L. Caskey, “The Figurine in the Roll-Top Desk,” American Journal of Archaeology 76 (1972), pp. 192-193
T. Clarke, F. H. Bacon, and R. Koldewey, Investigations at Assos: Drawings and Photographs of the Buildings and Objects Discovered During the Excavations of 1881-1882-1883, Cambridge Mass. 1902-1921.
I. Edlund-Berry, “Architectural Theory and Practice: Vitruvian Principals and “Full-Sale Detail” Architectural Drawings, Memoirs of the American Academy in Rome 50 (2005), pp. 1-13.
L. Keene Congdon, “The Assos Journals of Francis H. Bacon,” Archaeology 27 (1974), pp. 83-95.
My story begins six years ago when we inventoried Bert H. Hill’s collection of photos at the item level. Among the images were early portraits of Hill when he was a little boy, and later, a handsome young man. A graduate of the University of Vermont (B.A. 1895) and Columbia University (M.A. 1900), Hill subsequently attended the American School of Classical Studies (ASCSA or the School hereafter) as a fellow for two years (1901-1903). He then secured a job as the Assistant Curator of Classical Antiquities at the Museum of Fine Arts in Boston (1903-1905) and lecturer at Wellesley College where he taught classes in sculpture. Bert Hodge Hill (1874-1958) was only 32 years old when he was appointed director of the ASCSA in 1906, a position he held until 1926.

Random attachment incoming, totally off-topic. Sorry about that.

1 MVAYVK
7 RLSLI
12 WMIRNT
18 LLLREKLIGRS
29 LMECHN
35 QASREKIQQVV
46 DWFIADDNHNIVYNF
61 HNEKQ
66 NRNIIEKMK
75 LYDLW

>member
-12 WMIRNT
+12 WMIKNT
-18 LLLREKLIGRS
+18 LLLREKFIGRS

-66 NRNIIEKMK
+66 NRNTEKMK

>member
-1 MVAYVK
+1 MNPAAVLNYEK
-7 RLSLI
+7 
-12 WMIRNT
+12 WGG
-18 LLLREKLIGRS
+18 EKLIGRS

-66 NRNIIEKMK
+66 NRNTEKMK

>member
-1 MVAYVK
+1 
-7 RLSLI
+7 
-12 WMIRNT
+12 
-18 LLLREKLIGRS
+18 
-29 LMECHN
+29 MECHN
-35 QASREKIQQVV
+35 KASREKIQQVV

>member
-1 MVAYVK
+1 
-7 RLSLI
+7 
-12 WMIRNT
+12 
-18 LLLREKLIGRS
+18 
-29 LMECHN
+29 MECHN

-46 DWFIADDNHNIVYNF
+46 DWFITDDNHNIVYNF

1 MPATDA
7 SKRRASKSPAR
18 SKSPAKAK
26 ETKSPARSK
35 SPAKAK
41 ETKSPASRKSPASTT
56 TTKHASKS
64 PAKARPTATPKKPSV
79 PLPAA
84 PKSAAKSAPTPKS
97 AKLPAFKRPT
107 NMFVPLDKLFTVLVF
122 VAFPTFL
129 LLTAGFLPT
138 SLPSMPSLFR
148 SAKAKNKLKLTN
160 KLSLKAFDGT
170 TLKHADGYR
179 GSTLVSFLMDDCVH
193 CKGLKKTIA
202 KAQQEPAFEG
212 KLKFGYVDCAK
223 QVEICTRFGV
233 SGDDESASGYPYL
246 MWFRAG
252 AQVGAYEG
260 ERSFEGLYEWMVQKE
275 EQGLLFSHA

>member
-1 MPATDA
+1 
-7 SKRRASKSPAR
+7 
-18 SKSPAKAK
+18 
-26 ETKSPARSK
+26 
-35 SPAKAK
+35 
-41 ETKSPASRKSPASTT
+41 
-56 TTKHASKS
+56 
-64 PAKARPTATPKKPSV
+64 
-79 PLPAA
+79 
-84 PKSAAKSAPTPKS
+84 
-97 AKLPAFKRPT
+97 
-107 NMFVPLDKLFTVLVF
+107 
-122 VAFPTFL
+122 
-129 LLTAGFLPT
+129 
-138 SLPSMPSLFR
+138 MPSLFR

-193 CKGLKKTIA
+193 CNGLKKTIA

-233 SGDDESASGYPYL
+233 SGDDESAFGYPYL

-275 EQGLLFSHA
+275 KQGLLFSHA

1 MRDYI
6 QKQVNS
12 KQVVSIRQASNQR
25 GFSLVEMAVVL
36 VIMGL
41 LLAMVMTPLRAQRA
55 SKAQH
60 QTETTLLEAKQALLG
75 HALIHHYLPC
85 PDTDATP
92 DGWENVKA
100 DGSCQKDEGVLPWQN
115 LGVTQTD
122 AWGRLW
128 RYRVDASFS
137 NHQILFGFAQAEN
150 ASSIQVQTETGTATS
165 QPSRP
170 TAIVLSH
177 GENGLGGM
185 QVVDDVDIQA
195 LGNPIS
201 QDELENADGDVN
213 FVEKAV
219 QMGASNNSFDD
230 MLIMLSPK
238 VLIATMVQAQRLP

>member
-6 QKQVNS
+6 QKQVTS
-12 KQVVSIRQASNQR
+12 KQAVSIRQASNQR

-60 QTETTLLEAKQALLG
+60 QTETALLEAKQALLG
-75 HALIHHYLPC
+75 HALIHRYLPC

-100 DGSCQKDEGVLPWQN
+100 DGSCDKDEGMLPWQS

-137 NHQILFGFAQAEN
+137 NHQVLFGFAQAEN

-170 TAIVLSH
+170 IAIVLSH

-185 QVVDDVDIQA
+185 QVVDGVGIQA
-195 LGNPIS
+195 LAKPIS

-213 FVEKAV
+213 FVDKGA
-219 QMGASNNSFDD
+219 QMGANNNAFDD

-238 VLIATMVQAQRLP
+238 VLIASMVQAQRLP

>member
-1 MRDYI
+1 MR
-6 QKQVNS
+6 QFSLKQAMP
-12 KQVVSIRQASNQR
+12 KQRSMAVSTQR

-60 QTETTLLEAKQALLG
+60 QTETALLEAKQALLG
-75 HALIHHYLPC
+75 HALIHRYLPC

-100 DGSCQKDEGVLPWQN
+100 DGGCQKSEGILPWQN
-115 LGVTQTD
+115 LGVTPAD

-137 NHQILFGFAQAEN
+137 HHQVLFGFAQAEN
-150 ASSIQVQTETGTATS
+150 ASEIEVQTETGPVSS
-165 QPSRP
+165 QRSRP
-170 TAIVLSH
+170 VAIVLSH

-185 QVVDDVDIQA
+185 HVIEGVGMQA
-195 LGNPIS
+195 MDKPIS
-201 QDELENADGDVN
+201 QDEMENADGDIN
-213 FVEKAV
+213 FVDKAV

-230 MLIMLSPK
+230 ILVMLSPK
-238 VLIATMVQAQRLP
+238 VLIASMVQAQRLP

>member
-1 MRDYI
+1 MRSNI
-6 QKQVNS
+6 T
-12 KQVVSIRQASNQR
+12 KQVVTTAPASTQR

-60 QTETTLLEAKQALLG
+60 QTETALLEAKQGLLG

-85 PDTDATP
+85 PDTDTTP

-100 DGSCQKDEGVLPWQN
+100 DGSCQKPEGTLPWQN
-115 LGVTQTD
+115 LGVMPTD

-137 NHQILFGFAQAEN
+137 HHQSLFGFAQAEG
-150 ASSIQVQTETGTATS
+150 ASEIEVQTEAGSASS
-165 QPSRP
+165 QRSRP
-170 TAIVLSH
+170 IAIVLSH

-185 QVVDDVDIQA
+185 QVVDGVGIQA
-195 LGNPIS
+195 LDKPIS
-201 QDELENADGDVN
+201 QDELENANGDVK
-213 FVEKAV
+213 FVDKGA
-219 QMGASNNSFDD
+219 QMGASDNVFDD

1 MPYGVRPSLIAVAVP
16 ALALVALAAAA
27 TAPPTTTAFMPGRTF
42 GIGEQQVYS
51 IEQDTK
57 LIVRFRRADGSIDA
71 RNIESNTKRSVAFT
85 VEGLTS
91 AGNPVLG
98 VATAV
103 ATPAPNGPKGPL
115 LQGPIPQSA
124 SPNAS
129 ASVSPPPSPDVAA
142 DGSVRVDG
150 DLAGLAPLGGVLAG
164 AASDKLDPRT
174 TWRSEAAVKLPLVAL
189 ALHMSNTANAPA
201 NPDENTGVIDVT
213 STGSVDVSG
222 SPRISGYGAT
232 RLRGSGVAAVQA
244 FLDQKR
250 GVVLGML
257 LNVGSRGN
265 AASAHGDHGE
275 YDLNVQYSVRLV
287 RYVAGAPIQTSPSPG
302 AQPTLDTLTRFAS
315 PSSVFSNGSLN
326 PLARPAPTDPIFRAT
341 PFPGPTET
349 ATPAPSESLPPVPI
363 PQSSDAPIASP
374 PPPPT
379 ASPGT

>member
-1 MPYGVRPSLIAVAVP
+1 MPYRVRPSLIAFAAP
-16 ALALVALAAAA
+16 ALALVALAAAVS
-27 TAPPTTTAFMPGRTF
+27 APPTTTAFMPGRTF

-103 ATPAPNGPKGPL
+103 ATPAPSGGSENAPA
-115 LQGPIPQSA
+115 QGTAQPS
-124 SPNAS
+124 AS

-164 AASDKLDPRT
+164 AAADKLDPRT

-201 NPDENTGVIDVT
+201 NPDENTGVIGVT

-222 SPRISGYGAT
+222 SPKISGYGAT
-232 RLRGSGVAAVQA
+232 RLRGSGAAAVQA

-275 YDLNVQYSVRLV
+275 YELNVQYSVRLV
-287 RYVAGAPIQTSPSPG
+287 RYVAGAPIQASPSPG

While processing the images my eye fell on a small portrait (12 x 9 cm) that was not a print but instead a well-executed drawing of Hill’s profile in pencil. On the back, Hill had scribbled “Huybers” and “BHH”. An initial web search for “Huybers artist” produced four of his pencil sketches in the Harvard Art Museums, a gift from George Demetrios in 1933 (keep the name in mind); the artist was identified as John A. Huybers.
The American School’s haphazard art collection continues to fascinate me. It lacks any thematic cohesion and at first glance often makes no sense, because most of the works have little to do with the institution itself. Yet, it remains a source of mystery because these same works are also associated with people who were once deeply involved in the School’s affairs. Before they ended up at the American School of Classical Studies at Athens (ASCSA or School hereafter), these objects decorated the walls of private houses and were part of those households’ life history. In Janet Hoskins’s Biographical Objects: How Things Tell the Stories of People’s Lives (1998), six women and men from Eastern Indonesia tell the history of their lives by talking about their possessions, thus creating an identity for themselves through objects they made, bought, were given, or collected. Our people are no longer alive but many of their possessions are with us, and they have a story to tell us (if we ask them…).